For decades people have debated the death penalty. These discussions have taken place at the water cooler in the workplace as well as at family dinners. Some people see it as a barbaric form of torture, and others see it as a necessity of modern life. Most people do not understand the complex issues that heads of states need to evaluate regarding the death penalty. In conference rooms they discuss issues such as costs, wrongful convictions and what they could do with the additional revenues. Even though some people see the death penalty as a crime deterrent, in this economy individual states have to rethink the financial costs involved.
Many people do not realize the additional costs associated with a death penalty case. People who are in support of the death penalty believe that it is cheaper to execute a criminal than to leave them in a jail cell paid for with the money individual's pay to the government in taxes. California is second to Texas in regard to juries and county prosecutors condemning people with a death sentence. (Tempest, 2005) What they do not realize is that at times it can take more than two decades for a death sentence to come to the conclusion of an execution.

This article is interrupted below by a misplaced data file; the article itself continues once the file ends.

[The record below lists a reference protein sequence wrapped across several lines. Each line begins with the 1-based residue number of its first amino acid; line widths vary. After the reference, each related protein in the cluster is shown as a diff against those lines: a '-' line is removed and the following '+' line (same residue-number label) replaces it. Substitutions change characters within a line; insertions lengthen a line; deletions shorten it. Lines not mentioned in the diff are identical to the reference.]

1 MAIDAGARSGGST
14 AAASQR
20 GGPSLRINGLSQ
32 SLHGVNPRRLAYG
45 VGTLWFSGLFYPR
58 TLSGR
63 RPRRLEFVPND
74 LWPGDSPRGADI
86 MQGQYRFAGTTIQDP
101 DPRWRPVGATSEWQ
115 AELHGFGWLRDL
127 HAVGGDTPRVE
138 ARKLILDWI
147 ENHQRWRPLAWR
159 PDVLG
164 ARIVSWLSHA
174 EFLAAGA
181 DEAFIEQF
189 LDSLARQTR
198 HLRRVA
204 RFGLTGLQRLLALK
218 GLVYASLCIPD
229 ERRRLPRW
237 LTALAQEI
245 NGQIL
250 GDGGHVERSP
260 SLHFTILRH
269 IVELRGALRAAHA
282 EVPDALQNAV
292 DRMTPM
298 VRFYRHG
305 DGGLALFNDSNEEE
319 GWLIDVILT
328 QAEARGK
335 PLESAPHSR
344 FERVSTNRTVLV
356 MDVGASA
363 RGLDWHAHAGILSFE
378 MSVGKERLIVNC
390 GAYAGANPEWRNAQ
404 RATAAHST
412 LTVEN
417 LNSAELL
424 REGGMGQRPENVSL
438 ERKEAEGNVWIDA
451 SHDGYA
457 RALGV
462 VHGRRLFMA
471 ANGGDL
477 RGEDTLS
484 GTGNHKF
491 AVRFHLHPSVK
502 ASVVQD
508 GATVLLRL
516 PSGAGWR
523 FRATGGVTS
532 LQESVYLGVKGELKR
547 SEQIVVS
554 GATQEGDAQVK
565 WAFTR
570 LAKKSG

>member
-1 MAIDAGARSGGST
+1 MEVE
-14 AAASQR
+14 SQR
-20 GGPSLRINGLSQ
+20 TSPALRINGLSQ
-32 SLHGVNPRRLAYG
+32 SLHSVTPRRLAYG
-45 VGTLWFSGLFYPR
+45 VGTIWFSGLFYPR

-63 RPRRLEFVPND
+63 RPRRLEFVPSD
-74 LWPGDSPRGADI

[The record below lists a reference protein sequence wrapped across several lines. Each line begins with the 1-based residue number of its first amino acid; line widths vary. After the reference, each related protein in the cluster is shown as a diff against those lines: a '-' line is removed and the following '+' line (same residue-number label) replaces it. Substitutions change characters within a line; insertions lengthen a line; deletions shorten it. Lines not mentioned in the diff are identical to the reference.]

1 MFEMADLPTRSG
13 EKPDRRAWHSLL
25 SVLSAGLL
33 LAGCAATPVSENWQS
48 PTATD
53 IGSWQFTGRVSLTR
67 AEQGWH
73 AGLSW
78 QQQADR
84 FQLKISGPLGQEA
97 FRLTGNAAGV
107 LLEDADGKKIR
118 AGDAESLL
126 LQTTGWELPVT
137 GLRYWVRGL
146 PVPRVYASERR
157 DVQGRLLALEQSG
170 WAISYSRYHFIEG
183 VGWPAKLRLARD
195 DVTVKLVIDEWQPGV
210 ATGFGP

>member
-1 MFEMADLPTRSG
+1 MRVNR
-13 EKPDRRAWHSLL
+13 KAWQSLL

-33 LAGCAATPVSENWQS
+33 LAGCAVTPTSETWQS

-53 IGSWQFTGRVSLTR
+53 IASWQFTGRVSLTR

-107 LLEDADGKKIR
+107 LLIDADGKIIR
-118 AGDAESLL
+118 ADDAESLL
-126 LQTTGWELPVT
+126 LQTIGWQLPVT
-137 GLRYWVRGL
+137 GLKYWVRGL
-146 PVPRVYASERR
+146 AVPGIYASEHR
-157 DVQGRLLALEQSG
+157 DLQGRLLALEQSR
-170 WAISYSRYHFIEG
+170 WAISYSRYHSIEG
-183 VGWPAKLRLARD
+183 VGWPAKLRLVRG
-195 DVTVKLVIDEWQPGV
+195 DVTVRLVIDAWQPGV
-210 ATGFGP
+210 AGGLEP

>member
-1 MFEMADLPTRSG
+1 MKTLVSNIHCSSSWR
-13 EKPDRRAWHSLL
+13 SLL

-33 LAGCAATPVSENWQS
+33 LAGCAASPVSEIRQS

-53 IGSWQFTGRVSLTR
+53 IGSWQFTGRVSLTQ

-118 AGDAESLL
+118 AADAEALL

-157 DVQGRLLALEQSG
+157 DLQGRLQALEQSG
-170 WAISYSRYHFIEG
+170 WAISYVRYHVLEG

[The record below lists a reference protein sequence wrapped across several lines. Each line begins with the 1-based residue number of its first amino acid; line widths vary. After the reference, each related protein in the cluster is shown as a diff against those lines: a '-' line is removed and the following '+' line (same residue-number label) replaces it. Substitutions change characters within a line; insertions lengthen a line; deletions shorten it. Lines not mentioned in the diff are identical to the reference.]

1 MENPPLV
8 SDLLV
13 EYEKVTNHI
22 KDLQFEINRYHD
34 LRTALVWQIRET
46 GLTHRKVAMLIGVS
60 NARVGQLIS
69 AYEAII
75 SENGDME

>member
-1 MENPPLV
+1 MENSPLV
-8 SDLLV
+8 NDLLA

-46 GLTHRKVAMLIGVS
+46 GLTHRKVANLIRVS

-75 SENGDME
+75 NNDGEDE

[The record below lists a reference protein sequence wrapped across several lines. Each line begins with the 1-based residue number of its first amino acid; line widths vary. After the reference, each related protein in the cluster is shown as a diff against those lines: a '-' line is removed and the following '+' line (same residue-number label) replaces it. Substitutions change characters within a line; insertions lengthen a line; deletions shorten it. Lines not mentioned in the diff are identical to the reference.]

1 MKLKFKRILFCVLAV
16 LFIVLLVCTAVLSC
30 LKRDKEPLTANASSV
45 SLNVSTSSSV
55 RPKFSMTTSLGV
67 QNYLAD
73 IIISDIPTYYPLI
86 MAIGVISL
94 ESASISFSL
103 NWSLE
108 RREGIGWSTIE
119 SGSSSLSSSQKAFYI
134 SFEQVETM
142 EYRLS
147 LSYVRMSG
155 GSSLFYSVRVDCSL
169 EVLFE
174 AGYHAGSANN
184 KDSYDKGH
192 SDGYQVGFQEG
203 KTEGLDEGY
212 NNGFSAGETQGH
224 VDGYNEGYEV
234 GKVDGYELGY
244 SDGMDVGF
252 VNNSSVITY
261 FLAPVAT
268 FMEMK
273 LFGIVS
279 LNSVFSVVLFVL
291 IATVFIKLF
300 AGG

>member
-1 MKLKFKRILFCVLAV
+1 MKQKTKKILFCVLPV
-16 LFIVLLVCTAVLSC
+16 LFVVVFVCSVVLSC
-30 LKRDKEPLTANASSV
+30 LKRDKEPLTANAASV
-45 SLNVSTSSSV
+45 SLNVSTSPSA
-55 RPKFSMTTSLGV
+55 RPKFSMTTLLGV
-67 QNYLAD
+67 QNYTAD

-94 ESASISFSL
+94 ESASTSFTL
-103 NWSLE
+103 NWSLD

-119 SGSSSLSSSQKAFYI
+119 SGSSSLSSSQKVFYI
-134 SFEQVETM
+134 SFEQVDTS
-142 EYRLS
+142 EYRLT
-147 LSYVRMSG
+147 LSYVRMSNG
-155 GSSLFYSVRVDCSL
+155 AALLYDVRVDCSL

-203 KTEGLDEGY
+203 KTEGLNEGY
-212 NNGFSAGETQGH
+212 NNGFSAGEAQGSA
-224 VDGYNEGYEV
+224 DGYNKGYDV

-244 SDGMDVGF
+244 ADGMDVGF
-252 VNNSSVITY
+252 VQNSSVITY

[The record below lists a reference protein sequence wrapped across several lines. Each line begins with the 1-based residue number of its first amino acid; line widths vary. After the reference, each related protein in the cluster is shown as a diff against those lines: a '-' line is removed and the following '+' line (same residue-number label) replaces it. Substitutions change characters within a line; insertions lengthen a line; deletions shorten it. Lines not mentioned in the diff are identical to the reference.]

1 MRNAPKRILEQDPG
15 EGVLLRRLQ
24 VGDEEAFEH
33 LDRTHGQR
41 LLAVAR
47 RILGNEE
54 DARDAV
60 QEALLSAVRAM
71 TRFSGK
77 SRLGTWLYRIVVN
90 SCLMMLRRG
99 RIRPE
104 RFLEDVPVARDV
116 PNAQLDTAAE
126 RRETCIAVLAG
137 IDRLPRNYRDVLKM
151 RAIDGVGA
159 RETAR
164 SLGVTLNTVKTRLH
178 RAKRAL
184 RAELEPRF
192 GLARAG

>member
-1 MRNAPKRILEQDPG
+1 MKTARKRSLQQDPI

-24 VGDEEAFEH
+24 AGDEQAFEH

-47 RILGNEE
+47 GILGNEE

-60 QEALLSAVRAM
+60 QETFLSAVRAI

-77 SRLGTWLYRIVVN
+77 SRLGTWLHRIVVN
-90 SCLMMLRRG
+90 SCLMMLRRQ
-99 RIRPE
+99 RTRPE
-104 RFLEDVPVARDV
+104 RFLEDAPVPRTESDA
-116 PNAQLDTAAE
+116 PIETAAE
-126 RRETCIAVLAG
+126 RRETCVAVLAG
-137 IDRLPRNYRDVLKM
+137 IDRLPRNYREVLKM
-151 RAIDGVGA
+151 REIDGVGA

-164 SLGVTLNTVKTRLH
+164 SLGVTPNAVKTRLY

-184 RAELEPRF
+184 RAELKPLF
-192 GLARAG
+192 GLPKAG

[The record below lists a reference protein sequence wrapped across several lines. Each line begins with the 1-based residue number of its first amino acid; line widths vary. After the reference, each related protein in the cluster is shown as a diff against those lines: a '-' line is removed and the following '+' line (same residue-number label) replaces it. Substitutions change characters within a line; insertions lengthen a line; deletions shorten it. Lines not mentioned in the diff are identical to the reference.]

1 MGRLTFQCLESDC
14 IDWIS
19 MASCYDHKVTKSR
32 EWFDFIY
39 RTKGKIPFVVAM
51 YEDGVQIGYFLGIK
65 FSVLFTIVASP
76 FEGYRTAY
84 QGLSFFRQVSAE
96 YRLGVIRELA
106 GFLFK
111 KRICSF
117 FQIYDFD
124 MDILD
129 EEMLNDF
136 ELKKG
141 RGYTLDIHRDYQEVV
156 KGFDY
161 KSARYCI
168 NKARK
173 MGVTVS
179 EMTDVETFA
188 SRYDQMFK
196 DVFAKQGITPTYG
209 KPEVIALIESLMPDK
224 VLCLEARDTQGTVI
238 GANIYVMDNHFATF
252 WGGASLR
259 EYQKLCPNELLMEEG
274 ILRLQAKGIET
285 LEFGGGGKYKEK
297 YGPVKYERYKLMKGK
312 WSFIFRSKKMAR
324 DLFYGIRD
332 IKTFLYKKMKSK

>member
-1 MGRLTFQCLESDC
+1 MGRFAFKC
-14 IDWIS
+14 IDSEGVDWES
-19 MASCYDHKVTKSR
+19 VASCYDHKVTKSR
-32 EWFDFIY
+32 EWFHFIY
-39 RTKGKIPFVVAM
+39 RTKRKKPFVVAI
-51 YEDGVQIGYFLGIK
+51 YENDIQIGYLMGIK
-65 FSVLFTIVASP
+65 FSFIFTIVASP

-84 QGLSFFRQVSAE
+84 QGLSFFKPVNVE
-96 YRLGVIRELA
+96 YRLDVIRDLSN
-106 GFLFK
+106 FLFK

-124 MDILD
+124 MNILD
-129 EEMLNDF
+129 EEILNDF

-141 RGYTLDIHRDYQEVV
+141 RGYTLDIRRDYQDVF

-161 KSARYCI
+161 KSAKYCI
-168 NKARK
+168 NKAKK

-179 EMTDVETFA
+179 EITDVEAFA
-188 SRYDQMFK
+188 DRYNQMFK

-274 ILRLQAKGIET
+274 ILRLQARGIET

The trial alone in a death penalty case can cost millions more to prosecute. A study in Maryland estimates that the average cost to taxpayers for reaching a single death sentence is $3 million - $1.9 million more than the cost of a non-death penalty case. (Roman, J., Chalfin, A., Sundquist, A., Knight, C., and Darmenov, A. ,2008) These costs can come from the cost of public defenders, specialty testing, and expert witnesses.
The additional burden to individual states comes from the costs associated with incarceration until a death warrant is sent down with an execution date. Several states that believed in the death penalty paid millions of dollars for death sentences yet are still paying to incarcerate these criminals decades later. In California it costs...